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cats Snowball and Ebony.

cats live

Down at my feet on the red tiles in front of a roaring great fire sit a great black cat and a soft white Angora pussy. They are named Ebony and Snowball and are as different in nature as they are in colour, but are devoted friends for all that. Possibly because of it! for where Snowball is timid, Ebony will bravely lead the way; while if Ebony is cross, Snowball will purr and coax and cuddle until he gradually grows peaceful and pleasant again.

From the time he was a tiny kitten Ebony had known no home, and such food as he had was picked up when and wherever he chanced to find it. He had won many and lost few of his many cat battles, but he did not like to fight and never did it unless obliged to.

Snowball had never struck or received a blow in all of her carefully guarded life. She was a finely bred Angora that had taken many prizes at the cat shows, while her meals—far from being irregularly picked up—had always been brought to her on a silver tray as regularly as the sun rose—and considerably oftener!

One bright cold November afternoon Snowball was wandering restlessly around looking for something—anything—some excitement! As she passed the Dresden saucer filled with rich cream she sniffed, and when she caught sight of her silk-cushioned basket she fairly switched her tail. Even the favourite spot on the warm hearth failed to allure.

 

Outside the wind blew the few remaining leaves from the trees in tempting swirls to the pavement, but she could not play with them. She was shut indoors for fear she might be stolen or stray! Stray! She would run away as soon as she found the chance!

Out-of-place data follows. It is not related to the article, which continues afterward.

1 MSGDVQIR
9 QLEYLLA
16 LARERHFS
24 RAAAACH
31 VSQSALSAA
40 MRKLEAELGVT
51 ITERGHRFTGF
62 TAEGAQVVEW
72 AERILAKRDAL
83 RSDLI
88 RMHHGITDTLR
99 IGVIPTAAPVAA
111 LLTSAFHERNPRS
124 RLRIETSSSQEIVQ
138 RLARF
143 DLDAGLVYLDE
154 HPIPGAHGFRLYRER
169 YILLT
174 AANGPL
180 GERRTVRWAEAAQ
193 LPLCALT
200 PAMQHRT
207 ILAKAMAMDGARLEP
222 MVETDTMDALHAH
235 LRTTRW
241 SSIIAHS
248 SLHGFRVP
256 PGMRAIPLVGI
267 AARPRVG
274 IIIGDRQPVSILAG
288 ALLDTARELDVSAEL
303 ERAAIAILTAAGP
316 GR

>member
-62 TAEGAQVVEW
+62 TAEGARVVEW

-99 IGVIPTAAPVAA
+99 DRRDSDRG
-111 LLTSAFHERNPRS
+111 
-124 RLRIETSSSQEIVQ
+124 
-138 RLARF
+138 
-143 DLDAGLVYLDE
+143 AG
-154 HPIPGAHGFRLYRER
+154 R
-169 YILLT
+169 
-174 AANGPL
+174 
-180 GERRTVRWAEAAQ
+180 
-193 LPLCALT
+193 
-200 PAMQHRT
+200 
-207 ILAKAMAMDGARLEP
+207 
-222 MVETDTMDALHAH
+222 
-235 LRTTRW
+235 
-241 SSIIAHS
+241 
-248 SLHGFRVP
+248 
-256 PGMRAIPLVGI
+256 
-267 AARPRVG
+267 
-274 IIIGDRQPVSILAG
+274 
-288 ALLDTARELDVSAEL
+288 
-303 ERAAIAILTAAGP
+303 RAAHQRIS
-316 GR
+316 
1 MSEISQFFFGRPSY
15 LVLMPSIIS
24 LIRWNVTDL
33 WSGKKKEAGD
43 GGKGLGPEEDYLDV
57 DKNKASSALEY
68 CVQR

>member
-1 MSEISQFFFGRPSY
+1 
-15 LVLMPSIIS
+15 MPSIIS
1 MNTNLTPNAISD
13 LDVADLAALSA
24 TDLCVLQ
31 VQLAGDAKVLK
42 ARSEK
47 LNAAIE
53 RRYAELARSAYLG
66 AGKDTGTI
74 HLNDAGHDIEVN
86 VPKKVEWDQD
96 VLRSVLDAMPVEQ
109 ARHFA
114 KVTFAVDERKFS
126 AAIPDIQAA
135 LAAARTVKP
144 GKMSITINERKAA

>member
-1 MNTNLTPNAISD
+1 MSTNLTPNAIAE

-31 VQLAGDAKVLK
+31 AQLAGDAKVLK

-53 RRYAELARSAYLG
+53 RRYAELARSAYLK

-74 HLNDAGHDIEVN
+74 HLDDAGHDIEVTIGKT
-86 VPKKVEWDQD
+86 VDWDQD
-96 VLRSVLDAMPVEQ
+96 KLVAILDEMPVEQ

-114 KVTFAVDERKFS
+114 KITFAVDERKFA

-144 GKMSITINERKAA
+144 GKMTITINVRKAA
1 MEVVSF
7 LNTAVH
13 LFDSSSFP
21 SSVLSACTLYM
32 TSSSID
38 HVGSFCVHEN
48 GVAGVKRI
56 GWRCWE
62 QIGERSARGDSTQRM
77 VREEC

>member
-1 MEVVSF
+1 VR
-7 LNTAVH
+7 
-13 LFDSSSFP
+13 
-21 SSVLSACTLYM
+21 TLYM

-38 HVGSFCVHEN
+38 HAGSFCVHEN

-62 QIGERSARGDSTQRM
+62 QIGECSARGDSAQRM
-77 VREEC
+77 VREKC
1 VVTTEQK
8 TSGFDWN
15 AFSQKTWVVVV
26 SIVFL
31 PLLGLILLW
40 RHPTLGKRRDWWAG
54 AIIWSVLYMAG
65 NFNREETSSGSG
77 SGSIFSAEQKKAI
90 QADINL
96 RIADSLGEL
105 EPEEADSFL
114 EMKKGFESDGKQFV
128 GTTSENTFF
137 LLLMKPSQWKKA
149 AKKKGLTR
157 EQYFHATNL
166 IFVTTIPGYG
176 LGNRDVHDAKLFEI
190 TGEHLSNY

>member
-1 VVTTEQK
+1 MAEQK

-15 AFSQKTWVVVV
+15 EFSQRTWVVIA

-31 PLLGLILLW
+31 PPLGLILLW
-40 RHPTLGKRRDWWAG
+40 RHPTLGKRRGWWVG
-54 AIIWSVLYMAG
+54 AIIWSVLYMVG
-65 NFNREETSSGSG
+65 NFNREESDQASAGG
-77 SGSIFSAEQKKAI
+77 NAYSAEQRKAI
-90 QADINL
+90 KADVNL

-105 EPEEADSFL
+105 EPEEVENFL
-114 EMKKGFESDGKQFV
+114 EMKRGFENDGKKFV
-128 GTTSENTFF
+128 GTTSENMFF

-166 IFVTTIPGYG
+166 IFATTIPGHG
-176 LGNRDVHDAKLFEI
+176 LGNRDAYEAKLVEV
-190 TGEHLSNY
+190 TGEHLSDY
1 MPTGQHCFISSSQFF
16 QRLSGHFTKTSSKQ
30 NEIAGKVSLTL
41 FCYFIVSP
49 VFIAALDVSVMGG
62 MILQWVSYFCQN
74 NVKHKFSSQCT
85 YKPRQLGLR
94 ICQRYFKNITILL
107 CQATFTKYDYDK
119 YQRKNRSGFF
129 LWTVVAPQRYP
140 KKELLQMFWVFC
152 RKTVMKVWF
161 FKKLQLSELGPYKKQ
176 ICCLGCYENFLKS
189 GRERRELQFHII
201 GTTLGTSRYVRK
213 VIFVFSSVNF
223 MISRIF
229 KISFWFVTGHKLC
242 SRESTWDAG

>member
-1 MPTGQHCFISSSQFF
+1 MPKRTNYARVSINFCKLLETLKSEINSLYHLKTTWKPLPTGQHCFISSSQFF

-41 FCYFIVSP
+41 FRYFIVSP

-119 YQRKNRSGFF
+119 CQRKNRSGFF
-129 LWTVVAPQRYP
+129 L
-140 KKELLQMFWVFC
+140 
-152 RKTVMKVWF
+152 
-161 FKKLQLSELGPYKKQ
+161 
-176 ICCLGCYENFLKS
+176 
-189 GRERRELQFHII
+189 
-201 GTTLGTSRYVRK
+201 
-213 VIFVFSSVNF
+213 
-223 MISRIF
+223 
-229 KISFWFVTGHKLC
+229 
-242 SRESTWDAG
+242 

As she wandered into the broad hall some one opened the front door to pass through it, and Miss Pussy saw and seized her chance. Like a flash she darted down the steps and up the street, never stopping until she was well out of sight of the house. Then she paused and looked curiously around.

Close under the railing of a shabby area, not many blocks from Snowball's home, she spied three rough-coated, gaunt cats greedily drinking from a dish of sooty skim milk. The saucer was thick and cracked, and—worse yet!—had not been washed since it contained boiled onions, but to the pampered runaway it seemed far more desirable than the cream she had left untasted in her own Dresden china plate.

As she edged slowly toward them the three waifs paid no attention to her, beyond giving a warning growl or two, which Snowball—not understanding that she could be unwelcome—mistook for their usual way of speaking. With a friendly "P-r-r-r-rh!" of greeting she drew near, and lapped daintily at the strongly flavoured milk. Was it hunger, or the feeling of liberty and comradeship that made it taste so good and made her for one short instant perfectly happy?

Then a stinging blow on one ear, followed immediately by a sharp slap on the side of her head from the big grey cat, sent her reeling dizzily away from the dish. She recovered herself and turned in abject terror, her one thought to escape from this uncalled for abuse, but directly in her path stood the black-and-white cat with lashing tail and flaming eyes. Another turn, and she was again confronted by the grey, crouching angrily ready for another attack.

Snowball's heart seemed to stand still, and she shut her eyes and waited for the end, when with one bound the black cat stood between her and her enemies. He began battle instantly, and so vigourously that it was impossible to stand before the whirlwind of flying claws and snapping teeth that he seemed to have become. Soon his opponents retired with inglorious haste, and he was victor—Snowball was saved!

In the silence that followed Snowball cautiously opened an eye and peeped around. Peace! And her deliverer again lapping at the puddle of blue milk that was spreading from the overturned saucer across the broken flagstones. He saw the timid glance and moved a little to one side with a gesture of friendly invitation.

Gratefully she crept to his side; the black and white noses bobbed busily up and down together as the pink tongues darted in and out, and the milk rapidly disappeared.

That afternoon Snowball brought Ebony home with her and seemed so fond of him that I could do no less than ask him to stay, and for the first time they sat in their now usual resting place—down at my feet on the warm red tiles.

How do I know about the rescue? Ah, that's quite a story, too; not to-day, Dear.

 

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